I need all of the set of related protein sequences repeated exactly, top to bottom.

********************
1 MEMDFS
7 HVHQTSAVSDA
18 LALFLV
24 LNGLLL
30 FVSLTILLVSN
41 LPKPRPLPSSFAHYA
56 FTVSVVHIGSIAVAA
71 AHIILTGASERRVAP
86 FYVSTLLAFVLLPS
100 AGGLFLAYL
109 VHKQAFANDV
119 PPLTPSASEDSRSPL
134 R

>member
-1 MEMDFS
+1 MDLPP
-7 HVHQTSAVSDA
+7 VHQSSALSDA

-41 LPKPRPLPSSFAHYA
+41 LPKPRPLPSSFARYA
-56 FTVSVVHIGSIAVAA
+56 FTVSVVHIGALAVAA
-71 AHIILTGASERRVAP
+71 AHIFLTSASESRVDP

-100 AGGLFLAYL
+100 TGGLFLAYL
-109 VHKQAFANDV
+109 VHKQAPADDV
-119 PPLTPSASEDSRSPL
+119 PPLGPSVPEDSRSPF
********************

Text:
1 MEMDFS
7 HVHQTSAVSDA
18 LALFLV
24 LNGLLL
30 FVSLTILLVSN
41 LPKPRPLPSSFAHYA
56 FTVSVVHIGSIAVAA
71 AHIILTGASERRVAP
86 FYVSTLLAFVLLPS
100 AGGLFLAYL
109 VHKQAFANDV
119 PPLTPSASEDSRSPL
134 R

>member
-1 MEMDFS
+1 MDLPP
-7 HVHQTSAVSDA
+7 VHQSSALSDA

-41 LPKPRPLPSSFAHYA
+41 LPKPRPLPSSFARYA
-56 FTVSVVHIGSIAVAA
+56 FTVSVVHIGALAVAA
-71 AHIILTGASERRVAP
+71 AHIFLTSASESRVDP

-100 AGGLFLAYL
+100 TGGLFLAYL
-109 VHKQAFANDV
+109 VHKQAPADDV
-119 PPLTPSASEDSRSPL
+119 PPLGPSVPEDSRSPF